Fed slashes interest rates, investors unconvinced
The US central bank slashed interest rates by a dramatic three quarters of a points on Tuesday in an effort to prevent the US economy falling into recession but it failed to reassure shell shocked investors.business Updated: Jan 22, 2008 20:37 IST
The US central bank slashed interest rates by a dramatic three quarters of a points on Tuesday in an effort to prevent the US economy falling into recession but it failed to reassure shell shocked investors.
On the Fed news, London's FTSE 100 index of leading shares rallied to stand 1.6 per cent higher but within half an hour, stocks fell back to show a fall of almost half a per cent.
It was a similar story on other European markets, which all moved sharply into positive territory on the Fed action but then fell back as investors waited for the New York opening.
Dealers said that after further heavy losses on Asian bourses Tuesday, taking up from where they left off Monday, European investors sold off sharply in early trade, anticipating a bad day on Wall Street.
A public holiday meant that the US markets were spared the rout which hit Asia and Europe Monday but indications were that New York would come under pressure Tuesday until the Fed dramatically intervened.
"In the end the Fed simply couldn't wait another week until it's next scheduled (rate) meeting," said Capital Economics analyst Paul Ashworth.
"It chose to act, cutting the fed funds rate by an almost unprecedented 75 basis points to 3.5 percent ... in an attempt to shore up confidence before US stock markets open."
The dollar dived immediately following the Fed's action, while oil and gold prices recovered slightly.
Stock market turmoil swept around the world again Tuesday, with Asian shares pummelled by fears of a US recession. World leaders urged calm and dismissed fears of a recession.
"There is no reason to believe there will be a recession in Europe or in Germany," German Chancellor Angela Merkel told NDR-Info radio.
After what one British newspaper called "Manic Monday," European shares rode a roller-coaster as sharp losses at the open gave way to modest rises in London and Paris, amid talk of coordinated interest rate cuts by global central banks, dealers said.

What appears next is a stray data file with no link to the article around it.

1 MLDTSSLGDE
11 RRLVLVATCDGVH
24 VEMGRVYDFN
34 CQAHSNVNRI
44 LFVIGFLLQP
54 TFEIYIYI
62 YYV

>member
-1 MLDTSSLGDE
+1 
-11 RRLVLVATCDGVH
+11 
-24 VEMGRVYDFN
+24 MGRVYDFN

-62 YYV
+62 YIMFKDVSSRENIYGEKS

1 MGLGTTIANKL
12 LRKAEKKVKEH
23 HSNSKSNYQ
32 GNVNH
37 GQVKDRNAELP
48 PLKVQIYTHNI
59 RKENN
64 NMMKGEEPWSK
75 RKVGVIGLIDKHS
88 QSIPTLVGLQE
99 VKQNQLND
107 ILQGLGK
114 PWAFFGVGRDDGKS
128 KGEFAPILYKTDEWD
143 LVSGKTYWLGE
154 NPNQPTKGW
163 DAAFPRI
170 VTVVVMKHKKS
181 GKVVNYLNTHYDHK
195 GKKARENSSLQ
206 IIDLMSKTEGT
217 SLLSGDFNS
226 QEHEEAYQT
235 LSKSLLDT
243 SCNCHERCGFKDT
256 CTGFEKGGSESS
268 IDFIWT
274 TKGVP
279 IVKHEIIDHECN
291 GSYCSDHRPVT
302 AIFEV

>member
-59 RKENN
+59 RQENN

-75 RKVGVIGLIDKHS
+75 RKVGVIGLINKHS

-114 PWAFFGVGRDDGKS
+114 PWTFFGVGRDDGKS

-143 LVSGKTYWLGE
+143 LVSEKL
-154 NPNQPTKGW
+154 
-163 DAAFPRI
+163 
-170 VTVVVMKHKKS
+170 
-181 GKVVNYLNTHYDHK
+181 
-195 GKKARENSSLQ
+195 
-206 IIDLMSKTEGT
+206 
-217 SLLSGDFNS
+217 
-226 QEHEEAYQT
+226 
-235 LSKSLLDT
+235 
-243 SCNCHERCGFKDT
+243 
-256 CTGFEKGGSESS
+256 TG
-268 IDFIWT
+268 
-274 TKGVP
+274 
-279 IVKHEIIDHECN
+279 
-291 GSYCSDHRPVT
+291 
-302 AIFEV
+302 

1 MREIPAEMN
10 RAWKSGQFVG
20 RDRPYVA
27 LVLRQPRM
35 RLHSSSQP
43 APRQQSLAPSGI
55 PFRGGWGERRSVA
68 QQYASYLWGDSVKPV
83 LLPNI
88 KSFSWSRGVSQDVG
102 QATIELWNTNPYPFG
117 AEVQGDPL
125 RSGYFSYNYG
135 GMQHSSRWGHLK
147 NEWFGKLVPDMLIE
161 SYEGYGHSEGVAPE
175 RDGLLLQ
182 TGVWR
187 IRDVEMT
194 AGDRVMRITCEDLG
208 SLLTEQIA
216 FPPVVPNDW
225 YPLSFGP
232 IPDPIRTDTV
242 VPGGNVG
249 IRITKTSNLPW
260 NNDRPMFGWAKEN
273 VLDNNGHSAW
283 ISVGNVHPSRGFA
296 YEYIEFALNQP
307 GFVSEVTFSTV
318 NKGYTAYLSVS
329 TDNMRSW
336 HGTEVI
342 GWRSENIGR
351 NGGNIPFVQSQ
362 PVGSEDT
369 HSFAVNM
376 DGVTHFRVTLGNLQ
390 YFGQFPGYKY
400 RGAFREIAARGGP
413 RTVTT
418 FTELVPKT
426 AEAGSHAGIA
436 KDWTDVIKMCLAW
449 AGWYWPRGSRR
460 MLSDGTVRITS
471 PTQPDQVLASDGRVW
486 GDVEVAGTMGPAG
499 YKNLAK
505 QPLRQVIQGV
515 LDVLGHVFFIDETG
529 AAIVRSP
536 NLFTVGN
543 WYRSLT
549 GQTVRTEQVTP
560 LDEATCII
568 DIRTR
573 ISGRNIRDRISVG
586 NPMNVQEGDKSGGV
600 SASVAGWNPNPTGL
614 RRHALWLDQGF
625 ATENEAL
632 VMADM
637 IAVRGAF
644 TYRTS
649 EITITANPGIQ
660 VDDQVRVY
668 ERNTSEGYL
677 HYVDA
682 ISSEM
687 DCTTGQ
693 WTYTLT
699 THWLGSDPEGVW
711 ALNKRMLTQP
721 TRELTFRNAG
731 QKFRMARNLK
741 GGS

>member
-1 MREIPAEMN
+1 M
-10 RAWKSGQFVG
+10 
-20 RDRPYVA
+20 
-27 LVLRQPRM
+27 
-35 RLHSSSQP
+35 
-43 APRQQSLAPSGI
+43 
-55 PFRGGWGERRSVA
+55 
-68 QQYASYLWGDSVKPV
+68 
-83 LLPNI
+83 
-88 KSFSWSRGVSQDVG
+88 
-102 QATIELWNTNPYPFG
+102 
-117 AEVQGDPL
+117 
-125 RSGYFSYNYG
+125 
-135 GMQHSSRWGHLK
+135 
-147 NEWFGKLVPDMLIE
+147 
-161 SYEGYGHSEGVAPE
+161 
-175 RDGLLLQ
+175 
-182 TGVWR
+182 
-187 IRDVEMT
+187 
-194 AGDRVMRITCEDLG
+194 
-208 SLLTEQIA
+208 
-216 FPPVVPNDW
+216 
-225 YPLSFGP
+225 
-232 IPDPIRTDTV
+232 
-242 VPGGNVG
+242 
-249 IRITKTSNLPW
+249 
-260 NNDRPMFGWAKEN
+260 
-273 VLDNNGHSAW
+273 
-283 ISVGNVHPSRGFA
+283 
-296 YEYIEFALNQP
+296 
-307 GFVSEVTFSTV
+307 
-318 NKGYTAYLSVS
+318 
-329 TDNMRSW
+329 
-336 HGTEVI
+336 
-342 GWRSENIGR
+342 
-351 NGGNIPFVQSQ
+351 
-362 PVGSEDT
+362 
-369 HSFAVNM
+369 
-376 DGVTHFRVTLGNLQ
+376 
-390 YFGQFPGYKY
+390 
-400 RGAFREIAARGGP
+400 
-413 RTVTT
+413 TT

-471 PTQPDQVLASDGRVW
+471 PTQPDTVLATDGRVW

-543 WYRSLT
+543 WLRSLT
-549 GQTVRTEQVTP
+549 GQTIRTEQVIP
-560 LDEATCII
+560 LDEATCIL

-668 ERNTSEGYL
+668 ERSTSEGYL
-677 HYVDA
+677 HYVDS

Asian equities slumped earlier, with Japanese share prices hitting a 28-month low and Hong Kong closing down almost nine percent. Traders were nervously waiting for Wall Street to reopen after a long holiday weekend.
At about 1400 GMT the London FTSE 100 index was down 0.43 percent at 5,554.00 points. The Paris CAC 40 showed a loss of 1.21 percent at 4,687.07 points and in Frankfurt the DAX was down 0.56 percent at 6,751.88.
European exchanges on Monday suffered their biggest one-day falls since September 11, 2001 attacks on the United States.
Owing to the Wall Street holiday, dealers initially said they had no fresh lead to halt the global rout set off by disappointment in President George W Bush's economic stimulus package unveiled Friday.
Dealers said Bush's announcement last Friday of 140 billion dollars (97 billion euros) in temporary tax cuts and other measures to ward off a recession in the world's biggest economy was not good enough.
Trading was briefly suspended in South Korea and India on Tuesday.
China's main index shed 7.22 percent, Sydney plunged 7.1 percent, and Indian share prices closed down 4.97 per cent.